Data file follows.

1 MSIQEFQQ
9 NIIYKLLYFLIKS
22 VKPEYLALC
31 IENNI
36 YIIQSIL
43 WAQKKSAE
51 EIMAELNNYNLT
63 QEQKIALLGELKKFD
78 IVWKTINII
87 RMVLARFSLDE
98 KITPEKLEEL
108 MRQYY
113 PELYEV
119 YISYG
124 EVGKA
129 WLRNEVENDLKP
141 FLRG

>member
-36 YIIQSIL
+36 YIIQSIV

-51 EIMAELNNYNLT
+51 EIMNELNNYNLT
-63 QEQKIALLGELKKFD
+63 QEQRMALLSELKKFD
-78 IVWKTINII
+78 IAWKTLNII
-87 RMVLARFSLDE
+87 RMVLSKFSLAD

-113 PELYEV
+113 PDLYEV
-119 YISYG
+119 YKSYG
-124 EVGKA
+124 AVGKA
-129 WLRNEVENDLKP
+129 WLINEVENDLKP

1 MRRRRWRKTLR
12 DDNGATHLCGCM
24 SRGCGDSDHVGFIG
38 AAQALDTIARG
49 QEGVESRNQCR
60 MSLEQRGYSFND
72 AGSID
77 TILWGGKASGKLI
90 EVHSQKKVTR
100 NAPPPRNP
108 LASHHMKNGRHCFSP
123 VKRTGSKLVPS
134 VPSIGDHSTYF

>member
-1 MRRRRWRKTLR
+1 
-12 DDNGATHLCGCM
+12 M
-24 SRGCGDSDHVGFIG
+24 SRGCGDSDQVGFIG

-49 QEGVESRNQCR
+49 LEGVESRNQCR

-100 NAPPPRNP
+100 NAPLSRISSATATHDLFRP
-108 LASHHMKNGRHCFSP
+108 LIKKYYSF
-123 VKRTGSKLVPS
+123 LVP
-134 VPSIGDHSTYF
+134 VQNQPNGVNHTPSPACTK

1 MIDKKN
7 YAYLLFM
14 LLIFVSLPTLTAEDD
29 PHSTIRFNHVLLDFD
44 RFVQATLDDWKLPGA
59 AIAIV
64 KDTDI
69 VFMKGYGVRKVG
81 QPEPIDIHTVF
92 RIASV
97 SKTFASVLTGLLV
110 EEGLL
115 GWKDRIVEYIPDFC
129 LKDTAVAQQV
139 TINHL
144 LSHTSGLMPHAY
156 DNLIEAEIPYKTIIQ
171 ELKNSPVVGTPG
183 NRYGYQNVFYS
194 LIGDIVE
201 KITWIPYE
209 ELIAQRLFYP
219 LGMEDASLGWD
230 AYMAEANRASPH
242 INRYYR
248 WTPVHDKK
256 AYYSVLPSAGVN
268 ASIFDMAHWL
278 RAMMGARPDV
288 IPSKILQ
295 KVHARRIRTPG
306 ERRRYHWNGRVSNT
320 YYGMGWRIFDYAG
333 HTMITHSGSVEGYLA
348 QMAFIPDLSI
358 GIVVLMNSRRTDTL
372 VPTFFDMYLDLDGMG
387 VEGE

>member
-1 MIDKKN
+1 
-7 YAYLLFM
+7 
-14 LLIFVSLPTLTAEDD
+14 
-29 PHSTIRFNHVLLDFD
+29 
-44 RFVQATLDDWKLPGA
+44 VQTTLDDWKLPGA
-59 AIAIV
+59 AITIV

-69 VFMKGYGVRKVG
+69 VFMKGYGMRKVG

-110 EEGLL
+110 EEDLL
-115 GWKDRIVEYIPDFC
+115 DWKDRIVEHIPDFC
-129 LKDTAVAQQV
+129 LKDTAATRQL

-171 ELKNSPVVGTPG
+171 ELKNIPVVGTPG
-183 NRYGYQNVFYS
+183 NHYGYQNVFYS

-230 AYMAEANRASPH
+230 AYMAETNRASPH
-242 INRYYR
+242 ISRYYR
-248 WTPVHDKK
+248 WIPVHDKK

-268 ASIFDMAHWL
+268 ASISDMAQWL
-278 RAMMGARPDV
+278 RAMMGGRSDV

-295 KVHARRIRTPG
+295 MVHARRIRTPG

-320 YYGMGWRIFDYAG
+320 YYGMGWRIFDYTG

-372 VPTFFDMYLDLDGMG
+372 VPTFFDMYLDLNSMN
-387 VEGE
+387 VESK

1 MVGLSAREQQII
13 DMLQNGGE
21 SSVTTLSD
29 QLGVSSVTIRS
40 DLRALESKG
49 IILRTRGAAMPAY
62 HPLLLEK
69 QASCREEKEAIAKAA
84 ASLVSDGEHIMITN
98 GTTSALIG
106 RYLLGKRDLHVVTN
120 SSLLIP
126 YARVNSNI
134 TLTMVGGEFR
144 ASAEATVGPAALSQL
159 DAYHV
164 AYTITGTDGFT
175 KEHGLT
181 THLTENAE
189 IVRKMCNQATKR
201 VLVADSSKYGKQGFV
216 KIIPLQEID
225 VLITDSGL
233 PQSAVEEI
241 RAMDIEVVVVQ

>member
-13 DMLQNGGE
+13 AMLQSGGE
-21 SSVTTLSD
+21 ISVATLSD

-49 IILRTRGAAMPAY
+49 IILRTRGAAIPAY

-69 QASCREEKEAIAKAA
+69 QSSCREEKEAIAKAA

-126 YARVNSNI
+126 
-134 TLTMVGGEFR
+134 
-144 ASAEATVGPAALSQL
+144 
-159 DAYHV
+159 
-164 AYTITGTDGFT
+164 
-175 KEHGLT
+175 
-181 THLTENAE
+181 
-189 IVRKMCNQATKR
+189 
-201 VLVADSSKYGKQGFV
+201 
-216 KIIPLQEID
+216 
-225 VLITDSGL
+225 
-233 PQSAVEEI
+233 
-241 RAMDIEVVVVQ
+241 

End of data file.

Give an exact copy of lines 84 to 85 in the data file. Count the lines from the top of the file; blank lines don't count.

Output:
171 ELKNSPVVGTPG
183 NRYGYQNVFYS